Archive for the 'entrepreneurs' Category

What’s wrong with sales?

I was talking to one of my friends recently about career prospects. He’s not long out of uni, and like most recent graduates, is confused about his options. However one thing he is adamant about is that he doesn’t want to go into sales. It’s a strange attitude, but one that I encounter quite often. And the question needs to be asked, ‘What’s wrong with sales’?

His immediate reaction to this question was to say that he didn’t want to be a double glazing sales person. Slightly narrow minded immediately! However in my view, everyone needs to have a degree of sales knowledge about them, as at some stage in everyone’s lives, we will need to sell either ourselves, a brand or a product. Whether it be in an interview, selling your company to potential  investors or even selling yourself on a date. We need to be aware of how to persuade someone to trust us. And here is the problem, as one of my colleagues put it recently. Sales (and it’s respective attributes) is a skill that many feel uneasy around, as people don’t want to feel as if they’re being sold too, instead wanting to be left alone to make their own decisions. Using the example of guys trying to pick up girls, I can remember plenty of times when younger, when friends (and probably myself…) chased girls badgering them to go out with us! Cringing to think about, but inevitably it didn’t work, as it reeked of desperation. However it only reinforces the point that when actively selling, it comes across as needy and desperate. And when my friend thought about getting into sales, this  is the image that he had of sales people.

Is there a way to change this image? Probably, but it will need to start in the home or at school. However, is there a willingness to change this? Probably not unfortunately. In my opinion, the more young people we generate that have an understanding of sales, and how it can fit into an organisation, the more entrepreneurs this country will generate, which will help the private sector plug the gap of the public sector.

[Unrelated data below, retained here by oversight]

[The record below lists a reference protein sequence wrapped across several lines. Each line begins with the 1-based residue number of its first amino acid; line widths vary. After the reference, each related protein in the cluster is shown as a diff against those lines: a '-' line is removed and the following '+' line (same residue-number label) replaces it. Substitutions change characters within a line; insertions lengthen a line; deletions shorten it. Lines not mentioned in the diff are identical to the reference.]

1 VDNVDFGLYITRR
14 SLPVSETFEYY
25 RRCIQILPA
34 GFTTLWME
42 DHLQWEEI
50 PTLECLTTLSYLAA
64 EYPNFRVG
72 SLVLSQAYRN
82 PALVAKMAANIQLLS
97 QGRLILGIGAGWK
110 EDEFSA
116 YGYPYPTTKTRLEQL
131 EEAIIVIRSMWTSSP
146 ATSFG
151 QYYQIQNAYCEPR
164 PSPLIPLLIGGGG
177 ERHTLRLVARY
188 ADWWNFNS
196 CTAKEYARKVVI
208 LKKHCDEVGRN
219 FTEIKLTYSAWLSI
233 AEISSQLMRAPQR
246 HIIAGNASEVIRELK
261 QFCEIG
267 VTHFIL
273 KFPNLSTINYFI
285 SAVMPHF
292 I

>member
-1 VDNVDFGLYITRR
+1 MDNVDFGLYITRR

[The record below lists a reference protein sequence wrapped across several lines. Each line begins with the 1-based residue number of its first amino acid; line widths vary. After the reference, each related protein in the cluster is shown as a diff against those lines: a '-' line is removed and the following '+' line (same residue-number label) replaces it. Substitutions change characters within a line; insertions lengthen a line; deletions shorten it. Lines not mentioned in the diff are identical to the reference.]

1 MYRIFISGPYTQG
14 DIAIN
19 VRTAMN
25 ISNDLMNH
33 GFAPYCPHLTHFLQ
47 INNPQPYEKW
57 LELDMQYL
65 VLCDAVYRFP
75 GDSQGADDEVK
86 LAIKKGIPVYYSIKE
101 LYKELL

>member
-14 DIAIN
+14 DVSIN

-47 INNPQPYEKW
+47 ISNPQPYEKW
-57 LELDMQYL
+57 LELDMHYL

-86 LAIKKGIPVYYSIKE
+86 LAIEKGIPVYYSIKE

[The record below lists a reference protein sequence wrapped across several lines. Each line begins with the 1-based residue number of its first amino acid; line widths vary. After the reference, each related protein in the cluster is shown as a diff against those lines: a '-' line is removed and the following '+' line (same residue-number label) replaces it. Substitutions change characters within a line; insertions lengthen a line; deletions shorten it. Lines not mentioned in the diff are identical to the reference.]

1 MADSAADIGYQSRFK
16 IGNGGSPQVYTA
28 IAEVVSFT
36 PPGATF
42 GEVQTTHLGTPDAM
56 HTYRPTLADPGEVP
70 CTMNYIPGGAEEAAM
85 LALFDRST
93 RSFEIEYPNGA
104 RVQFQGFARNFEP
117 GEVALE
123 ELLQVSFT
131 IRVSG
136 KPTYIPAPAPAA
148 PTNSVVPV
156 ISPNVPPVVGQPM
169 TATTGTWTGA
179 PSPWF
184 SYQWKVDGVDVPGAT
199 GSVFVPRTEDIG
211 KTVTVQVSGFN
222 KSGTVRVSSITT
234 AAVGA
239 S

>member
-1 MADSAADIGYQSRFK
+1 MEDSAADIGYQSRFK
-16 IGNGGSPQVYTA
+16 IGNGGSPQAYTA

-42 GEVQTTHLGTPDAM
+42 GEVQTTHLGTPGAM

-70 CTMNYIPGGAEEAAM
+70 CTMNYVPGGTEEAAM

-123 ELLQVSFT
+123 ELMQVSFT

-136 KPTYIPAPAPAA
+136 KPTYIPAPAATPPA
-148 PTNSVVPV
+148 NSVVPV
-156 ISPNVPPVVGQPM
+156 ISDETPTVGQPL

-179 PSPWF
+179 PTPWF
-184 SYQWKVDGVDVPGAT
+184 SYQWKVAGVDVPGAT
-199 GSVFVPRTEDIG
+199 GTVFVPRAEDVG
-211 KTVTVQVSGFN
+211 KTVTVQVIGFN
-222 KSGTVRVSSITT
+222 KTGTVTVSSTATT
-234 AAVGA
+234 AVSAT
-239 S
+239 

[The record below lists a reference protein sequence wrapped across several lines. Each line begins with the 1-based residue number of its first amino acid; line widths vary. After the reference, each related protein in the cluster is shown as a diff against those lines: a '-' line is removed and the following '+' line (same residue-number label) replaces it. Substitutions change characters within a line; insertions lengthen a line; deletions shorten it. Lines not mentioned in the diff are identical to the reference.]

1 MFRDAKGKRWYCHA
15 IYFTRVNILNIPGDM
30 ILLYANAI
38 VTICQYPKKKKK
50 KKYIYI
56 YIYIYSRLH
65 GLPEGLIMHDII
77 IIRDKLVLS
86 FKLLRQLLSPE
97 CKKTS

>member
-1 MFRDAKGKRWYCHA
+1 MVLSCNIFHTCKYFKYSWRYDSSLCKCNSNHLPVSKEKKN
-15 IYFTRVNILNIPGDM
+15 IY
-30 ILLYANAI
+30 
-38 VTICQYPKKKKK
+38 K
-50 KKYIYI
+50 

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The Ills of the public sector

My girlfriend works in the public sector, and for the last year and a half, I’ve had an interesting insight into the inner workings of a government-funded organisation. She works for a company that is tasked in giving direction and career guidance to students aged between 11 and 16 both in schools and in local communities. And she hates it.

One of the main issues with her job is the lack of work ethic her colleagues display. In the private sector, if you work hard and are successful, you get rewarded. If you don’t, are lazy or are permanently ill, you are disciplined or further still sacked. Fair enough you may say. However in the public sector this is not the case, as many a time she has complained about people displaying minimum effort but reaping the same rewards as someone who has worked much harder. Many times she has come back from work having to cover the shift of someone who is off ill. This does little for her morale. Furthermore she is then tasked with covering the target of this absentee, despite her exceeding her own target without praise or any incentive to perform. As a naturally hard-working person, this can be extremely demoralising. Until recently, I thought this was a local issue with her organisation. However it seems that this is symptomatic of the public sector.